To paraphrase Shakespeare's 'Hamlet' (and that's not something I do every day!) - 'There's something rotten in the state of Denmark'...
There's a general feeling that ease-of-entry into the online copywriting market is having a depressing effect on creative standards - as well as copywriting rates overall.
This isn't just restricted to copywriting either. Other creative marketing activities are increasingly coming under the commercial cosh as demand for online 'content' grows inexorably.
It's inevitable that copywriting purists will feel aggrieved at this threat to their livelihood posed by hordes of content writing arrivistes. The downward pressure on rates has also been exacerbated by the inevitable publicity that rock-bottom 'Third World' pricing has generated.
On the face of it, the advent of lower rates is good news for clients. In straitened economic times, clients will always look to cut costs. In the current recessionary era (which has persisted for around five years), there's plenty of reason to look at revolutionary ways of financing key aspects of the marketing mix.
Every recession throws up its own novel approaches, whether it's taking work in-house and stripping agencies of much of their work; or maybe using new technologies such as desk-top publishing (circa 1992). New kids on today's austerity block include giving new responsibilities to junior staff, or using search engine optimisation (SEO) techniques which effectively try to blow online competitors out of the water at minimal cost.
Economic pressures have obliged clients to look at new ways of getting bigger bangs for their marketing buck. For many, it's not crucial that their online copy is perfect. If it's 'good enough' - that's good enough for them!
This is fed by myths such as the one that web users only 'skim' copy online. If that were true, no-one would ever sell anything or act upon the millions of other successful business propositions that make the Internet such a potent commercial force world-wide.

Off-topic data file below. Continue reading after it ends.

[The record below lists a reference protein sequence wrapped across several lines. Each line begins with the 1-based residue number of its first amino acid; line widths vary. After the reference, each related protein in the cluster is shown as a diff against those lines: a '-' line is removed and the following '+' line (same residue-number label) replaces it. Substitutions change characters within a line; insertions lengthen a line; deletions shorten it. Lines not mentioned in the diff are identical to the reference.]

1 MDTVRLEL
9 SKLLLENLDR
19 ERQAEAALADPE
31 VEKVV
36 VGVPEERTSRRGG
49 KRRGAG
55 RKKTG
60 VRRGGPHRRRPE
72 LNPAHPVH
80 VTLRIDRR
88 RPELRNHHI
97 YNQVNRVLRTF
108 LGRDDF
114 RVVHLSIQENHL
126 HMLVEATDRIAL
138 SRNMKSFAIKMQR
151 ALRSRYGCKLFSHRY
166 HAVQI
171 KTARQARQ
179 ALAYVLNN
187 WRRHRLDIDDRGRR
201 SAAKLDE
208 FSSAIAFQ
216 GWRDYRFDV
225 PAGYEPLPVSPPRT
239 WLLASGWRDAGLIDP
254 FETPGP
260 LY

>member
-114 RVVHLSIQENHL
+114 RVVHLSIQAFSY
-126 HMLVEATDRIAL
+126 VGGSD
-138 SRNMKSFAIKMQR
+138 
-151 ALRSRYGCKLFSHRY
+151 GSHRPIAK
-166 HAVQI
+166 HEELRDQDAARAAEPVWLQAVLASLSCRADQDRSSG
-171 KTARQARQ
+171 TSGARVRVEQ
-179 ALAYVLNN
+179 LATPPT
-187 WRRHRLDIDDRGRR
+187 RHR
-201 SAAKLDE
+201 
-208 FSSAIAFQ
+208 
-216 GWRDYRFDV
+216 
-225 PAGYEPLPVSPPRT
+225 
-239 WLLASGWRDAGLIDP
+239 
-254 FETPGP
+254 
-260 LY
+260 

There may be confusion in the minds of clients that content writing and copywriting are one and the same, and should therefore be recompensed as such. The strands of this argument are many (and tangential) and have no place in this debate.
Suffice it to say that content writers have a valuable role, but theirs is not comparable to that of copywriters whose involvement should be at a more strategic level. That said, it's important not to be too precious about the copywriting process. An unacknowledged 'trade secret' is that not all aspects of 'copywriting' are necessarily as far-reaching in their commercial impact as some might imply.
However, an experienced copywriter should be expected to bring some kind of business perspective to the table. The words used by copywriters do not exist in a vacuum. Their commercial context and relevance has to be of the highest order - and if 'creativity' can be thrown into the pot to spice things up, so much the better!
Content writers, on the other hand, do what clients tell them. They provide descriptive prose that fills a void. It's not their job to enthuse or persuade. All in all, it's a pretty sterile exercise in information provision.
This can be seen in certain areas of e-commerce, for example, where a client's customers are provided with all the information they need. Likewise with the details of travel agency packages, or more complex online products and services where only the client can provide the raw information for content writers to finesse with their paragraphs, punctuation and spell-checks.
Another major problem with the poor quality of a lot of content writing is that it flies in the face of Google's determination to reward only high quality content in its search rankings. The recent move in SEO circles towards the strategic placement of high quality articles and blog posts on so-called 'high authority' sites is muddying the water simply by virtue of the sheer quantity of content that is being produced. Laudable though Google's intentions might be, there's no way robots can assess the qualitative value of all the world's verbiage!